Monday, November 17, 2008


My siblings are my lifelines. Whenever life gets crazy, I can count on them to be there for me. Friends come and go, but siblings are forever.

We have not always been close. Life's piles and trials used to allow the miles between us to separate us. (Sorry, too much Dr. Seuss I guess.) Somehow, we survived but there was a feeling of incompleteness.

In these past few years, each has grown a great deal. The brevity of life teaches us the greatness of our need for each other.

Though our perspectives extend from a variety of angles, our hearts are unified. It's not every day that I answer the phone to find the voice of my sisters or brother. But every time I hear their voices, it seems like it was just yesterday that I sat with them and laughed around Mom and Dad's kitchen table. Many things have changed over time but somehow it feels quite the same; the legacy of love and faith is passed down to our children-- just as it was created for us in our youth.

From the viewpoint of someone else, we may have appeared dysfunctional. That didn't dampen our spirits a bit. We came through, not without scars, but with strong bonds that cannot ever be broken.

In our youth, we used to scrap, leaving clumps of flying hair and screaming like a bunch of neighborhood cats. I still hear my mom's voice when I reprimand my own children, "Would you just QUIT YER BICKERING?"
Those were the days when my sister and I squeezed each other by the throat until our faces began to turn blue and Mom stuck her head into the room, "What, for Pete's sake, is going on in here?"

"Nothing, we're just wrestling," was the breathy chorus from the two fighting and the referee.
"For the love of Mike!" She would sigh and leave us back to our battle.

Then there was the time, when we took turns, in my brother's bedroom standing on his back like a cheer leading pyramid in order to see through the hole in the wall into the living room where our parents wrapped our Christmas presents. One of us fell thudding to the floor.
"You okay in there?" Mom's worried voice hollered.

"Ya, uh, I'm lifting weights." My brother gulped and we all "bust a gut" laughing into his mattress.

I had another hobby in those days. I imagined myself a photographer. I made my sisters, Heady included (a neighbor who we considered our extra sister) dress up in crazy outfits and stand in front of trees, flowers and Mill pond so I could have more "photo shoots" under my belt. I took my 120 film camera along with me everywhere I went, shooting scenes of my youngest sister, "Froo", (following in my tomboy footsteps) and working on her bike in the yard. I filmed my other sister, "R". the stand-up comic, making goofy faces and joking poses. One time, she got stuck with her feet behind her head and I shook so hard with laughter I couldn't get the picture.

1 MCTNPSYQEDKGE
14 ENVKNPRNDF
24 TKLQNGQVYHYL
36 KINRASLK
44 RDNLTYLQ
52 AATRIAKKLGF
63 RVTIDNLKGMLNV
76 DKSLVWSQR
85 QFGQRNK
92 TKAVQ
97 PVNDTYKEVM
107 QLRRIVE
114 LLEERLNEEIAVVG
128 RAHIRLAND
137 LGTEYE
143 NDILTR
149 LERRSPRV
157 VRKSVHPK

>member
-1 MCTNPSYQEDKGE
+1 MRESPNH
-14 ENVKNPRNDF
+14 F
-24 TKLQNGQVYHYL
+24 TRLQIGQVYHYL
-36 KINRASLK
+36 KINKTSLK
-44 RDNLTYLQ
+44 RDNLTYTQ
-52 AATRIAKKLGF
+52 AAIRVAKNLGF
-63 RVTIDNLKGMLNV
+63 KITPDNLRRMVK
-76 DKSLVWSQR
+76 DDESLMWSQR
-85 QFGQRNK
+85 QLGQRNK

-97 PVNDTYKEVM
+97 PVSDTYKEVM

My photography hobby was soon high jacked by a love of writing, music and art but I kept them in mind as I belted out homemade "opera" from my own music hall on the other side of the bedroom curtain (partly to bug the daylights out of them).

Even now, we still have wild and crazy times. You really can't understand unless you were up in the middle of the night with us this last August building a puppet stage out of our Mom's curtains. R, the sensible one now, came down to use the restroom and said, "Are you guys drunk or something?" We weren't. We were just us.
If you want a picture of what it was like living in our home, just watch or read L. M. Alcott's "Little Women". Then amplify the affect and cross it with the Brady Bunch. That should do it.
Of course, every family has its great moments just as we all have our worst. We've fought over clothes, politics, religion and many other things but it all came out in the wash and now we are stronger and better. To make the package even bigger and wilder, we added brothers and sisters in the mix through marriage. Although they may not be as wacky and wild, they add to the warmth like hot cocoa on a windy Maine Autumn evening.
I'm thankful for the birth family I have. I couldn't run Leaders in Learning or my daily life without them. Whatever family memories you may have. Don't focus on the negative.

Life is short. Forget the differences. Relish the love.

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